I Am Divine
Directed by Jeffrey Schwarz
Screening: 07.14, 7 p.m. @ Jeanne Wagner

Divine was that campy, trashy, queeny diva who, besides being one of the most notorious actors in cinematic history, remains the most iconic drag performer to ever grace a stage. She’s a cult hero, a midnight movie celebrity, Hi-NRG techno artist and an all-around genuine, loveable personality. This documentary presents Divine’s life story, from Glenn Milstead’s high school years through her acting heyday with John Waters and the performances through the ’80s that led to exhaustion, overeating and an untimely death in 1988 at the age of 42. New and old fans (of Divine, Waters and ’70s counter culture) will appreciate this overview of the queer icon, told by his friends, his mother and soundclips from the ol’ queen herself. Beyond the notoriety, you’ll feel the warm generosity of Divine, who, as a teen Dreamlander in Baltimore, would dress up like Liz Taylor and throw lavish parties (at his parents’ expense). Regardless of where Divine makes sense in your life (perhaps you’re Salt Lake’s biggest Edna Turnblad fan), this is a great American tale of talent, the trappings of fame and a great big, queer heart. –Christian Schultz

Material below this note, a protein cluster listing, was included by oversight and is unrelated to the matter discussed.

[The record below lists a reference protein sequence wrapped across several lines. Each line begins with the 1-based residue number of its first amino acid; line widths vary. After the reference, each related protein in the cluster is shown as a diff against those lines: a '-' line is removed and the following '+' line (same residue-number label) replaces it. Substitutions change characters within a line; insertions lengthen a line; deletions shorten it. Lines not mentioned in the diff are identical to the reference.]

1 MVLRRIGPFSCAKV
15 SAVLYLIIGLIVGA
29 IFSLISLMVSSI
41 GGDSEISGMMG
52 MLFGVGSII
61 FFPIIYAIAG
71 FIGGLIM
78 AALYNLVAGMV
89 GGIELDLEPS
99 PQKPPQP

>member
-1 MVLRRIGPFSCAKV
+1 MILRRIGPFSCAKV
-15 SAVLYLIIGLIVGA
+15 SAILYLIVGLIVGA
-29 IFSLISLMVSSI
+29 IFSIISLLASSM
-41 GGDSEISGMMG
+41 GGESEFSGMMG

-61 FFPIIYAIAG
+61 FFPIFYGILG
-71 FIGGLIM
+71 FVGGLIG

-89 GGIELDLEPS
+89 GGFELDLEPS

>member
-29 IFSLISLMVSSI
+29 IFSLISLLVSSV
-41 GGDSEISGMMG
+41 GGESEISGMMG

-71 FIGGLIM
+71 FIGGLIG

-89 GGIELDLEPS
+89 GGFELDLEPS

Directed by Darren Stein
Screening: 07.14, 7 p.m. @ Jeanne Wagner